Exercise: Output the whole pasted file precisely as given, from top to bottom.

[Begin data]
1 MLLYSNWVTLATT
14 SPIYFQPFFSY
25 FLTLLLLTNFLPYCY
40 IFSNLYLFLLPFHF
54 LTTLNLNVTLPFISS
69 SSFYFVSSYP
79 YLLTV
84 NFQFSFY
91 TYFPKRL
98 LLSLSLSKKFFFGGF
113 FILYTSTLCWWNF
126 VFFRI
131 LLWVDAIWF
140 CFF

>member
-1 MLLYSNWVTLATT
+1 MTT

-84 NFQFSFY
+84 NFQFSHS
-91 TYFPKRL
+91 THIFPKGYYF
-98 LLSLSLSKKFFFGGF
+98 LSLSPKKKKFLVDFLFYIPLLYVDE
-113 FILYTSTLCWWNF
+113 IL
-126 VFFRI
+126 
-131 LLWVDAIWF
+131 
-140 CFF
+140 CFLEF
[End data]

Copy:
1 MLLYSNWVTLATT
14 SPIYFQPFFSY
25 FLTLLLLTNFLPYCY
40 IFSNLYLFLLPFHF
54 LTTLNLNVTLPFISS
69 SSFYFVSSYP
79 YLLTV
84 NFQFSFY
91 TYFPKRL
98 LLSLSLSKKFFFGGF
113 FILYTSTLCWWNF
126 VFFRI
131 LLWVDAIWF
140 CFF

>member
-1 MLLYSNWVTLATT
+1 MTT

-84 NFQFSFY
+84 NFQFSHS
-91 TYFPKRL
+91 THIFPKGYYF
-98 LLSLSLSKKFFFGGF
+98 LSLSPKKKKFLVDFLFYIPLLYVDE
-113 FILYTSTLCWWNF
+113 IL
-126 VFFRI
+126 
-131 LLWVDAIWF
+131 
-140 CFF
+140 CFLEF